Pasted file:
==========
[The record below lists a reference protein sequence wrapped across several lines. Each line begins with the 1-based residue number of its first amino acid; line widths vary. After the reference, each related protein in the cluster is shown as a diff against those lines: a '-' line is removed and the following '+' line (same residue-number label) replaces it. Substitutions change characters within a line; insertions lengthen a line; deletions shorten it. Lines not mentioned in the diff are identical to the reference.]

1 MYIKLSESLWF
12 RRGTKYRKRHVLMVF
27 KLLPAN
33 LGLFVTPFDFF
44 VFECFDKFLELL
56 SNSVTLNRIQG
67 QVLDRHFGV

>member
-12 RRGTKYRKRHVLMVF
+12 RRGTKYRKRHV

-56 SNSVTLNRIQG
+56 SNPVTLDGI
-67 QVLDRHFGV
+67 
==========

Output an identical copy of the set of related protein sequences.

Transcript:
[The record below lists a reference protein sequence wrapped across several lines. Each line begins with the 1-based residue number of its first amino acid; line widths vary. After the reference, each related protein in the cluster is shown as a diff against those lines: a '-' line is removed and the following '+' line (same residue-number label) replaces it. Substitutions change characters within a line; insertions lengthen a line; deletions shorten it. Lines not mentioned in the diff are identical to the reference.]

1 MYIKLSESLWF
12 RRGTKYRKRHVLMVF
27 KLLPAN
33 LGLFVTPFDFF
44 VFECFDKFLELL
56 SNSVTLNRIQG
67 QVLDRHFGV

>member
-12 RRGTKYRKRHVLMVF
+12 RRGTKYRKRHV

-56 SNSVTLNRIQG
+56 SNPVTLDGI
-67 QVLDRHFGV
+67 